Yes, yes, I know it’s in downtown Tulsa, not in downtown Oklahoma City. And yes, I realize there are those of you who might take this post as a sign that OKC Central is being taken over by the Tulsa World. Now, relax, and take this as it’s intended – an interesting glimpse at the renovations underway at the Mayo Hotel in Tulsa. It’s a cool project, and the Mayo is to Tulsa what the Skirvin is to Oklahoma City. Both hotels share glorious pasts through the 1960s, only to be sadly neglected in the 1980s and 1990s. We all know about the Skirvin’s rebirth; it’s interesting to compare it to what’s underway at the Mayo.
The player, by the way, is a bit weird. Just hit the first button on the left bottom row that says “Mayo.”
That is exactly what the folks at Venture Architecture did sometime last year, and they’ve since posted the video as shown below on You Tube. Venture Architecture is designed the Harding and Shelton development that will include the Zio’s building and the adjoining Red Ball building.
They say that all journalists are cynical and are harbingers of only bad news. I’m not arguing that my profession probably deserves a lot of the criticisms it gets day to day. But I’ll be the first to admit I’m the type to root for the underdog. And Marva Ellard was definitely the underdog when she bought the Sieber Hotel more than a decade ago. Once a MidTown landmark, at 1305 N Hudson, the property was a mess by the 1990s.
For whatever reason, Ellard had plenty of doubters. Two city council members seemed intent on sinking her project at one point. Other downtown developers tried to place doubt as to whether she could ever pull it off.
And yet Marva pulled it off. I had a lot of fun covering this this past decade, and in conjunction with my coverage today, I thought I’d share a pictorial journey through the good and bad times of the Sieber Hotel.
The Sieber Hotel during its “glory days.”
The Sieber Hotel – during not so glorious days (circa 2001)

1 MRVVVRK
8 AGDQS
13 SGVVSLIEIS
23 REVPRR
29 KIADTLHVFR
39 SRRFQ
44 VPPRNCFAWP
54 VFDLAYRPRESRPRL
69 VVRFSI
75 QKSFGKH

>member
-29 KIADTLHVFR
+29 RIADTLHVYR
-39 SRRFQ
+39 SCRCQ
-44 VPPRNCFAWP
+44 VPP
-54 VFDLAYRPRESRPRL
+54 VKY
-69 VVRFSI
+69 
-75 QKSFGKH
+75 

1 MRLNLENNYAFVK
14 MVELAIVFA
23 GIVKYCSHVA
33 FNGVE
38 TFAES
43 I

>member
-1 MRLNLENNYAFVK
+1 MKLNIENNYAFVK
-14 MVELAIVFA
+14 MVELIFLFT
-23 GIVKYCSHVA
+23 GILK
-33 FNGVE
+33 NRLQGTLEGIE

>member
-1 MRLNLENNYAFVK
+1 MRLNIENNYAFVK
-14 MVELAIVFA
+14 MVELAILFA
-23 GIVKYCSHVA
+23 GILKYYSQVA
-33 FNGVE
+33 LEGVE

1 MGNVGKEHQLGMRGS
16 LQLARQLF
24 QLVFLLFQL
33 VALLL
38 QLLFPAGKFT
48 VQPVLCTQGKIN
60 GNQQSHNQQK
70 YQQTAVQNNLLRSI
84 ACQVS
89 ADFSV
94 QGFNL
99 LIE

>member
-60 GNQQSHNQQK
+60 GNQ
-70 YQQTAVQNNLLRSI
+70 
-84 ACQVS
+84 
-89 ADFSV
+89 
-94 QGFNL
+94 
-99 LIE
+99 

Marva Ellard gets to work on the lobby.
This building will not fall!
Marva Ellard looks upward at the skylight in the Sieber lobby - maybe for some divine guidence….
Window restoration – one of the most complicated and expensive items on any historic tax credit project, begins (circa 2007)
The old mosaic tile floor in the Sieber lobby is revealed to be incredibly intact.
The former Sieber butcher shop and grocery, once barely standing during early renovations, is back in top shape by fall 2008.
The completed lobby – one of many wonderful photos shot by Paul Southerland during a recent tour.
Thanks again to Chad Huntington for taking these shots. Be sure to visit his store, Oklahoma’s Red Dirt Emporium, and all the locally owned restaurants that have suffered through this icy blast.
I’d like to thank Kurt Gwartney for having me on his show at KGOU this week. We discussed my Bricktown book and the past, present and future of the district. To listen to our discussion (it starts after his first question and ends just short of my final comment), go here.
Very, very cool photo taken by Chad Huntington at my request. For those of you who don’t know Chad, he’s a veteran downtown advocate who in earlier years was director of the Automobile Alley Main Street program. He’s now manager of the Water Taxis and is co-owner of Oklahoma’s Red Dirt Emporium, a store in the Miller-Jackson Building (below Hooters on the Canal) that has a pretty impressive assortment of gifts and foods that were made in Oklahoma.
Not sure how I missed it when Charles Hill at Dustbury first referred to the below comments at ULI. But I’m going to reprint in whole (forgive me Charles) and let the discussion ensue:
First, from ULI:
Thoughts on Property Tax
This post was written for The Ground Floor by Bill Hudnut, senior resident fellow/Joseph C. Canizaro Chair Public Policy at the Urban Land Institute.
How about restructuring the property tax across America to install a two-tiered system? More tax on those horizontal pieces of empty land and asphalt, less on the buildings. That is, reduce the tax rate on homes and other improvements, and substantially increase the rate on the site value. I think such a system would induce more compact development and more infill work.
Pittsburgh has used the system for years until problems arose with the way assessments worked out, as my colleague and former Pittsburgh Mayor Tom Murphy has told me. Nonetheless, if assessments are fair, the higher land tax would bring vacant or woefully under-used central sites into use, giving new life to inner cities and reducing sprawl. It would also stem land speculation, which is the big engine behind house price escalation, thus stabilizing neighborhoods and keeping sale prices and rents more affordable. The land tax returns to government–the values it creates with bridges, roads, and other infrastructure–helping to pay for maintenance and necessary improvements.